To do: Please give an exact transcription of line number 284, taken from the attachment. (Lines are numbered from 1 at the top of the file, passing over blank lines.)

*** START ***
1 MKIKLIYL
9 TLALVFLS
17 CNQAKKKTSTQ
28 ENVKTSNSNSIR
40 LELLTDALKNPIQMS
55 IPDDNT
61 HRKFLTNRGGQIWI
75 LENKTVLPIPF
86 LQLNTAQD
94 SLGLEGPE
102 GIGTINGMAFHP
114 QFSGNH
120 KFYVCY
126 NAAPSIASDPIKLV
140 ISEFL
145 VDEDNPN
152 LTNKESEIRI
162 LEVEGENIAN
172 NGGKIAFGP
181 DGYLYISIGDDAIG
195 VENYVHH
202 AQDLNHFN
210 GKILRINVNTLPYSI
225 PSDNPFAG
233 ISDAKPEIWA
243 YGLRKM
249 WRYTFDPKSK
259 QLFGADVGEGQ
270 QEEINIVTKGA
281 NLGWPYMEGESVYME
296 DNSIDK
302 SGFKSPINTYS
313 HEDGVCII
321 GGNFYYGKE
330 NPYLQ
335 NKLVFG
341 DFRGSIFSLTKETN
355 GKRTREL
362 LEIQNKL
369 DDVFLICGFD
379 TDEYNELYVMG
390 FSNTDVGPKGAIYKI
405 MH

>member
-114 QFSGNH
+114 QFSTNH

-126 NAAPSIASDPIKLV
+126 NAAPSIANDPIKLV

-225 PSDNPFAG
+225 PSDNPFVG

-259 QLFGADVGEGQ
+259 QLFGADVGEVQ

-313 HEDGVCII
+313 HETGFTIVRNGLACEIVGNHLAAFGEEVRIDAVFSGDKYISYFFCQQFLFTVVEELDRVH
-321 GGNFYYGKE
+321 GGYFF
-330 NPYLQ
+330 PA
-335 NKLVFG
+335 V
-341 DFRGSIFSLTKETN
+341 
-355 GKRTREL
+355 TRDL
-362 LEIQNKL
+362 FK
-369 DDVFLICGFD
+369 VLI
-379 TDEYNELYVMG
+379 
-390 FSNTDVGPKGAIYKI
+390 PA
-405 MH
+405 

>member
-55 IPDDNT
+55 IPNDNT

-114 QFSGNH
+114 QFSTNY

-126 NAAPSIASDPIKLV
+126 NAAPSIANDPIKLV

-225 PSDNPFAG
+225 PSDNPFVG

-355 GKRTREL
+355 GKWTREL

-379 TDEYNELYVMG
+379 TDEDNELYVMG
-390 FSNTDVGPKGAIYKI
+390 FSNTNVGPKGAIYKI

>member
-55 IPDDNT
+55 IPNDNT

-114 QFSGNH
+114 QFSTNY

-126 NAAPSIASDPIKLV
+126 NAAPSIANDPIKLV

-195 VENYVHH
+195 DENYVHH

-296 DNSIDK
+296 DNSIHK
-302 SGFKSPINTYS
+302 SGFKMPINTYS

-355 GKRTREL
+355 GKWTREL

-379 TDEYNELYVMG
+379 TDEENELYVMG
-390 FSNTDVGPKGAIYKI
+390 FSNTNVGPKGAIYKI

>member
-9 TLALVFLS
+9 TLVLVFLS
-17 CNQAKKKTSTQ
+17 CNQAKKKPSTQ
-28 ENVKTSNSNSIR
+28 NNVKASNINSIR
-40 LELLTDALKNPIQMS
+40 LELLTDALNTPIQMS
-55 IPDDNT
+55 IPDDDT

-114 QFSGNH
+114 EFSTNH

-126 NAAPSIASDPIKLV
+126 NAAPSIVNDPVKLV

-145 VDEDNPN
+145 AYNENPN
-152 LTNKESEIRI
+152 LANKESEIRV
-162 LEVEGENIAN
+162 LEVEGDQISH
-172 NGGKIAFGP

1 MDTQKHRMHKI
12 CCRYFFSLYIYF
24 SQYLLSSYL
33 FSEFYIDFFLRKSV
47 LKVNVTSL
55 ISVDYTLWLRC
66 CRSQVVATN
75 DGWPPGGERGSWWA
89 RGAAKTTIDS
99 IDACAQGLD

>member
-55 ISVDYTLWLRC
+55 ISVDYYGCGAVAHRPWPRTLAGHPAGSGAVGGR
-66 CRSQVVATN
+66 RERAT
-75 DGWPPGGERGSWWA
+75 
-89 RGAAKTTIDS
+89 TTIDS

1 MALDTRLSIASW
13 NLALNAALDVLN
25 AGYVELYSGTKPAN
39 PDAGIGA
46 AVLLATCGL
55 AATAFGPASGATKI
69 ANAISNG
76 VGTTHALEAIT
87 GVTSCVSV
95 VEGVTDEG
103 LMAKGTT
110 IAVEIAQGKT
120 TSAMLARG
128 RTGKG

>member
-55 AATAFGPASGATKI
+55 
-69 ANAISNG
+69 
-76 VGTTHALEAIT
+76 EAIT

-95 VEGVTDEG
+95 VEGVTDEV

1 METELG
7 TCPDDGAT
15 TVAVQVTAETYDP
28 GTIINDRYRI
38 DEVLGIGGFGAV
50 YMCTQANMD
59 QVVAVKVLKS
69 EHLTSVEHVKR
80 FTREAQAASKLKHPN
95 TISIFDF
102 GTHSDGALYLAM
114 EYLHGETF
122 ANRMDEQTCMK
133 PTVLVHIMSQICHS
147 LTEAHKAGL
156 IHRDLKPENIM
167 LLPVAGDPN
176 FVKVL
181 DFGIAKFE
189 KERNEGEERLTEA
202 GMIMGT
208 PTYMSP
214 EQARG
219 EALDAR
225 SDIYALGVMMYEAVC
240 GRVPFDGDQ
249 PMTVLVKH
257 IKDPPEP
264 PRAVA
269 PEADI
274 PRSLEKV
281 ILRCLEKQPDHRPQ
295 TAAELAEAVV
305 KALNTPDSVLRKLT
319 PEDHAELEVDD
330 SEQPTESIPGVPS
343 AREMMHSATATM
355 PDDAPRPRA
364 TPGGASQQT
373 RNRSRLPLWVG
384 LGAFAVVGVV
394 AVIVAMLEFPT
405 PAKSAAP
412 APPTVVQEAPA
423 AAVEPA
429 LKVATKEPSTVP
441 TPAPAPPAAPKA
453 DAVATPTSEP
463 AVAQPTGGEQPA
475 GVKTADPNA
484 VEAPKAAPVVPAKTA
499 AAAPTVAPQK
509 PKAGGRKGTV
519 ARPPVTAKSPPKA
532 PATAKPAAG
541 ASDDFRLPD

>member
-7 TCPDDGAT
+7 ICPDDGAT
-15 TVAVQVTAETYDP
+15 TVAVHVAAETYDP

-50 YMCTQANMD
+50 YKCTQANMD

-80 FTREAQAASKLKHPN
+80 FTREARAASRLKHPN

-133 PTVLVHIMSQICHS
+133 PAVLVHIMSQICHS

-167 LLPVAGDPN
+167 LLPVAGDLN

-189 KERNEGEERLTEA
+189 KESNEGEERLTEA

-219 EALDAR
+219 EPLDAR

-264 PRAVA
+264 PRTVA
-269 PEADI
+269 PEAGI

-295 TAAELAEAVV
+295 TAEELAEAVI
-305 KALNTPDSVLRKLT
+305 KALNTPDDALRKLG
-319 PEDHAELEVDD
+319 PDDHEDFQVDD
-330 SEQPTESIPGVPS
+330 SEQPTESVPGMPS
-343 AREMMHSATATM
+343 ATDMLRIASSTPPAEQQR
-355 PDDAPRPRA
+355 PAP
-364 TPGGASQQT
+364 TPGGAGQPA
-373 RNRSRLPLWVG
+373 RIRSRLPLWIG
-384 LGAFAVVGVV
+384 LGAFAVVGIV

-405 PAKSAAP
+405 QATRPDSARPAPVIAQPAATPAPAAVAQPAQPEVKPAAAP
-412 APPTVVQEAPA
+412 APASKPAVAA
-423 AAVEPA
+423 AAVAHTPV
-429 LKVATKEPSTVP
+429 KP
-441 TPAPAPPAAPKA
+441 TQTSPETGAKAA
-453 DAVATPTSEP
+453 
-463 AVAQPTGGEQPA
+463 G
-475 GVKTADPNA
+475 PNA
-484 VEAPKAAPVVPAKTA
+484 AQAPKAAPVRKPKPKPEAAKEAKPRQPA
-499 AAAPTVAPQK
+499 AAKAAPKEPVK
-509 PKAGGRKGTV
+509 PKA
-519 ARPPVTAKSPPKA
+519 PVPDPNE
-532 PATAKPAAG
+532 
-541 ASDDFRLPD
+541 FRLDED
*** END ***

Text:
-484 VEAPKAAPVVPAKTA